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Novel medical diagnostics for early cancer detection

The mapping of lymph nodes that act as the sentinels of cancer metastasis is an important detection and diagnostic tool. Scientists have developed novel technology to increase image resolution without the use of ionising radiation.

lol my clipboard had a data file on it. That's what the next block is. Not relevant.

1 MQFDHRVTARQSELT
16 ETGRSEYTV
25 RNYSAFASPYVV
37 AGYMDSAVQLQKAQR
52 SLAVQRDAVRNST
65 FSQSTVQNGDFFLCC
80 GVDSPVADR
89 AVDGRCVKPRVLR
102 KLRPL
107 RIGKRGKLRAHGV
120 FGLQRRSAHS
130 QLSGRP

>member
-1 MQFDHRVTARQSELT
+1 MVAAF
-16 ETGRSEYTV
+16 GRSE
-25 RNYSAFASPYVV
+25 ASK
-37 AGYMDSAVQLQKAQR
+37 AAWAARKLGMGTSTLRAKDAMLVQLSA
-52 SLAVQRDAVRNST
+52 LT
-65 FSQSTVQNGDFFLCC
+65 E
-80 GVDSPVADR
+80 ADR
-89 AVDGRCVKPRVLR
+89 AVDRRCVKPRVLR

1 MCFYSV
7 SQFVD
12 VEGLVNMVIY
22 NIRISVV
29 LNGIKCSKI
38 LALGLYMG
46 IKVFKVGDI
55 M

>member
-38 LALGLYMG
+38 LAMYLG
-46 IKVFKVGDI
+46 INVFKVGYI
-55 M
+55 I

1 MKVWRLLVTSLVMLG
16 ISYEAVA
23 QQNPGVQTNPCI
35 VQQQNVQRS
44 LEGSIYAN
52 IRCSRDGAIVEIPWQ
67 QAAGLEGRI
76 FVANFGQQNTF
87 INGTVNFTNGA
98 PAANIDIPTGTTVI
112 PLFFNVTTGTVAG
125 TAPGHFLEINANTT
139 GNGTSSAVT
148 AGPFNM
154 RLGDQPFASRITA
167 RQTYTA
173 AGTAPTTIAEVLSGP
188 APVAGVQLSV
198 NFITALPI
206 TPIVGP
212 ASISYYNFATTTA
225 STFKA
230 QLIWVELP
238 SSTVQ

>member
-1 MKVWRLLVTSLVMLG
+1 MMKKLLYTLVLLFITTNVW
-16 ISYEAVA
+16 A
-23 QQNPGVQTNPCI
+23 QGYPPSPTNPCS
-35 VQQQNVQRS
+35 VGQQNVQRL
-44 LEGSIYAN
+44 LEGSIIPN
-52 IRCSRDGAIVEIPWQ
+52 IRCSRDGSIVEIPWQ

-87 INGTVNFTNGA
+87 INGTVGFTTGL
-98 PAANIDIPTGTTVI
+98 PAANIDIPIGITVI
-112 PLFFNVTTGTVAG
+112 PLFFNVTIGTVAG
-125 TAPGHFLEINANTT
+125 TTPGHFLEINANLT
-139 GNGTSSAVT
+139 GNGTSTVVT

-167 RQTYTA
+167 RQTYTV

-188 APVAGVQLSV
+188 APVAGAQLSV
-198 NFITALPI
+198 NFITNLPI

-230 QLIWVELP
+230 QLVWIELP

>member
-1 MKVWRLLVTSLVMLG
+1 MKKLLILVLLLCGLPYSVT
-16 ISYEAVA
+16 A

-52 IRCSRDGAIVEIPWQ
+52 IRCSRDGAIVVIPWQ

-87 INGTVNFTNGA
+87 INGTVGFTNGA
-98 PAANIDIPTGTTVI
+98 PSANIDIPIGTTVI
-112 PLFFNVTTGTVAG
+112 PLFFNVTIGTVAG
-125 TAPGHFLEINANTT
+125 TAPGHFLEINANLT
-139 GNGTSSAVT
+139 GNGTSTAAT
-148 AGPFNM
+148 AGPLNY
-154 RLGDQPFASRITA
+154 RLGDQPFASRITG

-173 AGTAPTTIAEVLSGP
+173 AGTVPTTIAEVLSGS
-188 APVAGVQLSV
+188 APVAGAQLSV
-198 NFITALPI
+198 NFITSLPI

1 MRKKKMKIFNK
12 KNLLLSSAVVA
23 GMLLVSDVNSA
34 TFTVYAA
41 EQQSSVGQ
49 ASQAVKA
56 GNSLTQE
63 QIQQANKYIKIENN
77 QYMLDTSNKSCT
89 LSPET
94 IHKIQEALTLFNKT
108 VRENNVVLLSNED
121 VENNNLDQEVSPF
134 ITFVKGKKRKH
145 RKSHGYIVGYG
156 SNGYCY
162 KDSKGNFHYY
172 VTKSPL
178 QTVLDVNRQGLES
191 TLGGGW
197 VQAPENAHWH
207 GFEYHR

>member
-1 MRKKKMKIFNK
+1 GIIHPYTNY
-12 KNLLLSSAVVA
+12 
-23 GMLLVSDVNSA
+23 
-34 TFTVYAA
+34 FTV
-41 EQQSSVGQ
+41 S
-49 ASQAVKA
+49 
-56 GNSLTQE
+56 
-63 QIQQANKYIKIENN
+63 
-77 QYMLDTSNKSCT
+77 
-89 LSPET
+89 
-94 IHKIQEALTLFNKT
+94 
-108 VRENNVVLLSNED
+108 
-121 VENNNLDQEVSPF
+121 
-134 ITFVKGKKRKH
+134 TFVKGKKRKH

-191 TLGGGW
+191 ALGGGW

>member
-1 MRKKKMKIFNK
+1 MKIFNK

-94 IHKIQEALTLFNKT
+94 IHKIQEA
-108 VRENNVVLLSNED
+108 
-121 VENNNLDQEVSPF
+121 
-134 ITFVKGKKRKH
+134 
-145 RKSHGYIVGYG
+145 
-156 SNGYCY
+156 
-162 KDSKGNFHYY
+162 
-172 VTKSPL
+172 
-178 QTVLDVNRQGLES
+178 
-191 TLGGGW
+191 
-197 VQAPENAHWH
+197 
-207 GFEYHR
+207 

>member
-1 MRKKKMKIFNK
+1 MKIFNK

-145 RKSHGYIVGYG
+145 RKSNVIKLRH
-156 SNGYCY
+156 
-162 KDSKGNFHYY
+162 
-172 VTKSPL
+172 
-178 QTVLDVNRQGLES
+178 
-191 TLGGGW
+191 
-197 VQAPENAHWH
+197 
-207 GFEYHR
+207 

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Cancer is the second leading cause of death after heart disease. Improved prognosis depends on early diagnosis and tumour grading. Detection and mapping of the so-called sentinel node (SN) is critical for effective and minimally destructive biopsy as well as for cancer staging. This node, is the one most likely to contain malignant cells if a tumour has metastasised, or spread to other parts of the body. Conventional methods currently involve the use of radio-labelled substances and ionising radiation. Non-nuclear detection and imaging techniques are gaining increased attention. Scientists initiated the EU-funded project known as 'Magnetic nanoparticles combined with submicronic bubbles and dye for oncologing imaging' (Nanomagdye) to develop a novel, biocompatible labelling system for SN mapping. Scientists first sought to develop or modify hybrid nanoparticle systems of two types. One consisted of a magnetic iron oxide core onto which an organic dye layer was grafted, referred to as nano-objects. The other was an organic shell onto which nanoparticles were attached, referred to as magnetic microbubbles. The system combines optical and magnetic characteristics in a single nanoparticle, enabling high-resolution SN detection without the use of ionising radiation. In addition, the super-paramagnetic behaviour of the oxide nanoparticles will potentially enable the use of magnetic resonance imaging (MRI) prior to operating. The magnetic bubbles act as both magnetic and mechanical markers. These were designed such that a surgeon can use a conventional ultrasound probe after injection of the bubble suspension in order to define the skin mammary area for best access to the lymph nodes of interest. No commercially available surgical probe existed to detect nodes loaded with magnetic nanoparticles. In order to test the nanosystems in vivo using rat models, a novel magneto-optical probe was manufactured consisting of a Fluxset-type magnetic field sensor combined with an electromagnetic field generation coil or coils. Nanomagdye technology is expected to improve SN imaging and thus the early detection and staging of cancer. Using biocompatible nanoparticles with combined optical, magnetic and mechanical marking properties, the new system should enhance the resolution of spatial mapping without the use of ionising radiation.

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